I adore turf houses, also called sod houses, they are so typical Icelandic. So I think it is proper to write about the oldest turf house in Iceland, the historical farm of Keldur in South-Iceland.
Keldur is one of only very few preserved turf houses in South-Iceland, the other ones are f.ex. the turf house at Austur-Meðalholt, which is now a museum, and at Skógar museum you will find a lovely reconstructed turf house.
Keldur farm is a historical place and here lived one of the characters in the Saga of Njáll, Ingjaldur Höskuldsson, who lived at Keldur from 974 until around year 1000.
In the 12th and 13th century Keldur was one of the manors of one of the most powerful clans in Iceland, the Oddi clan, and Jón Loftsson (1124-1197), who was their chieftain, lived at Keldur until his death in 1197. He was the most powerful chieftain of the old Norse religion, Ásatrú religion, in the 12th century. He also lived at the manor Oddi, which is nearby.
At the farm of Keldur you will find the oldest surviving turf buildings of this kind in Iceland. The front buildings are parallel to the farmyard, which is a design which has been used at Keldur since the middle ages. The hall of the turf houses is the oldest turf house hall in Iceland.
The turf houses at Keldur have been rebuilt many times. The present turf houses were rebuilt after big earthquakes shook the houses in 1896 and 1912.
The ruins of 16-18 farmsteads have been found at Keldur.
Close to Keldur is the well known volcano Mt. Hekla, which erupts pretty frequently, and from Keldur is a beautiful view of the volcano (see my photo above). Mt. Hekla can often been seen with this strange looking cloud on her top, which makes her look like she is wearing a cap with a tassel. I believe that this cloud formation is called "hekla".
Lava rocks from Hekla's eruptions were used for building the farmstead at Keldur. And driftwood was also used as a building material.
The other buildings apart from the farm are f.ex. a smithy, a cattle-shed, a stable, store-houses, a stockyard and a smithy.
The oldest remaining structure in Iceland is to be found at Keldur. An underpass was found by accident, as it were, when the residents were digging for a septic tank. It is believed to be from the 11th-13th century, at the time of the Viking Sturlungaöld age. The underpass leads from the farm to the creek and is believed to have been a way out during the Sturlungaöld age war.
My mother's cousin and her husband are the farmers of Keldur now, and his ancestors lived at Keldur. His grandfather was the last person to live in the old turf farm, or until 1946.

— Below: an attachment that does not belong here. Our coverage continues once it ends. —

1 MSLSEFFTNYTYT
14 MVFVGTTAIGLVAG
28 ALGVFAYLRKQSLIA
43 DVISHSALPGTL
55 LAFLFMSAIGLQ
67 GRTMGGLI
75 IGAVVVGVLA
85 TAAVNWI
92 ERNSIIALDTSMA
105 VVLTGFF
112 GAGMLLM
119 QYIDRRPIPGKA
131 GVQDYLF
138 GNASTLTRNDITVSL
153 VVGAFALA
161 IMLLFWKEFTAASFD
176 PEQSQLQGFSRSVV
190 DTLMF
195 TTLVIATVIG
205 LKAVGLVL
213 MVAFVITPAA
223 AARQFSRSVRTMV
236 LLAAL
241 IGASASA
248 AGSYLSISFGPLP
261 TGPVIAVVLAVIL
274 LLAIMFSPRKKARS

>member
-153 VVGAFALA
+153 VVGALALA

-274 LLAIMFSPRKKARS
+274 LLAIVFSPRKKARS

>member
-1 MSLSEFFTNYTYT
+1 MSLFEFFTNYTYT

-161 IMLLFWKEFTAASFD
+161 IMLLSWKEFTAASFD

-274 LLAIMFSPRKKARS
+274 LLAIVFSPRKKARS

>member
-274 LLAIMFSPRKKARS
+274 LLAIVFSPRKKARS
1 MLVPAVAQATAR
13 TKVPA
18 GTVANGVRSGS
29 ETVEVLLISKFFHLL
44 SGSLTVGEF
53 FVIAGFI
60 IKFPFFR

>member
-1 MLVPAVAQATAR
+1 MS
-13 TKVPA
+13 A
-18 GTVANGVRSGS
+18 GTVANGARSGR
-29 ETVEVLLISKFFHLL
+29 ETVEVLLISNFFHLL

My mother's cousin allowed us to have a look into the old turf farm at Keldur and the church.
Additions were made to the turf farm in 1800, a sitting room (baðstofa) - which was rebuilt in 1891.
Since people are no longer living in the turf houses they get cold and damp. So a drying system is needed to keep them dry in winter time, but in summer time many of them are open to visitors.
The National Museum of Iceland bought the old turf farm in 1942 and the farmhouse is part of the National Museum Historic Buildings Collection. I plan on showing you all of the old houses in Iceland, which belong to this collection :)
It is possible to drive almost the whole way down to the turf houses at Keldur. By the information sign you will find a car park - leave your car there as to not disturb the farmers, and walk for a short distance to the old farmhouses.
You will encounter a sign in Icelandic saying: "Bílastæði - Gestir sem koma til að skoða bæinn á Keldum eru beðnir að skilja bíla eftir hér á stæðinu og ganga heim að bænum. - Þjóðminjavörður" - want me to translate ;) "Parking - Visitors, who come to see the farm at Keldur, are asked to leave their car here on this car park and walk to the farm".
First you will arrive at a cute little turf structure - it is a mill house, which runs by hydroelectric power (see my photo below).
The turf house is open to visitors from the 15th of June until the 15th of August from 10:00-17:00 (10 am to 5 pm). There is an entrance fee for adults, but free entrance for children under 18 years old.
Have a look at what UNESCO has to say about Keldur turf houses and all of the remaining turf houses in Iceland for that matter.
Below you will see the old lamb-houses (lambhús) at Keldur.
Keldur is well worth the detour from the ring-road 1. Keldur is located in South-Iceland, between the villages of Hella and Hvolsvöllur. After passing the village Hella, continue on ring-road 1, then onto road 264. Some of 264 is gravel, but it is suitable for 2WD cars. From Hella, it’s 19 km.
To reach this area you can either rent a car in Reykjavík for a day or two, or check out these self drive packages: 5 Day Self Drive South Coast Tour | The Golden Circle & Jökulsárlon Glacier Lagoon, 7 Day Self Drive Tour | South and West Coast & the Golden Circle.
Also check out the most popular guided tours of the South Coast of Iceland.